An introduction to energy resources
An introduction to energy resources

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An introduction to energy resources

4.5 Generating carbon — the legacy of volcanoes

What is the origin of the carbon within the carbon cycle? Figure 1.9 showed that the greatest proportion of the global carbon store is locked into carbonate rocks. Over the 4.5 billion years of the Earth's history, carbon must have moved from the atmosphere into the oceans and thence into carbonates. How did the atmospheric carbon originate?

The Earth's atmosphere as a whole was derived mainly from gases brought to the surface from the Earth's interior. For example, the 1991 eruption of Mount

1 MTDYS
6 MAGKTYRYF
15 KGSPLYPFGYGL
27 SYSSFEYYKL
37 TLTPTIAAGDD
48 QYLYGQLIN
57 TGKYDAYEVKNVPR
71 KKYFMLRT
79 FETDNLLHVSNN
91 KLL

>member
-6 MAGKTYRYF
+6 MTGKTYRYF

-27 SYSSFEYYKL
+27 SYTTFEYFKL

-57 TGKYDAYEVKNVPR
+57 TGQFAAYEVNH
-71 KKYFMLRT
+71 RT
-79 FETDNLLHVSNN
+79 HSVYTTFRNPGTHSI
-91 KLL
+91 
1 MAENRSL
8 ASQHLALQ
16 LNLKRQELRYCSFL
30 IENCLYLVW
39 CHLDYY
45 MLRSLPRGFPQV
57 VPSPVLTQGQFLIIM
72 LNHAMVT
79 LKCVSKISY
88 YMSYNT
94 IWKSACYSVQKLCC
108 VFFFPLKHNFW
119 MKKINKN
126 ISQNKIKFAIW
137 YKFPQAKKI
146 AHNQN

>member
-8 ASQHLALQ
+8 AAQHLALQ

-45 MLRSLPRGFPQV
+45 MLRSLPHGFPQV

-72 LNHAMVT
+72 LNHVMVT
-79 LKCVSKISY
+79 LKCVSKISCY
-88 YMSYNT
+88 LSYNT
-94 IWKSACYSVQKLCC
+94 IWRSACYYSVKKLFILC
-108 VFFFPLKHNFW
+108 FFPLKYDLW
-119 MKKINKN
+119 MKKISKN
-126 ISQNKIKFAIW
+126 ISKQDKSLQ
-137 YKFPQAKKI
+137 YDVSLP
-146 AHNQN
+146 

Etna in Sicily released an estimated 0.01 × 1012 kg of carbon in the form of CO2 (Figure 1.12). Most volcanic carbon comes from the steady degassing of lava flows rather than from volcanic vents.

In the short term, volcanic sources release insignificant volumes of CO2 compared with other fluxes of carbon, but over geological time, degassing of the Earth's interior can reasonably account for all the carbon in the natural surface system.

Figure 1.12 The 2002 eruption of the volcano Mount Etna, which added carbon to the global carbon cycle. The plume of gas and ash that shows up was blown towards the south-south-east from the volcano's vent.

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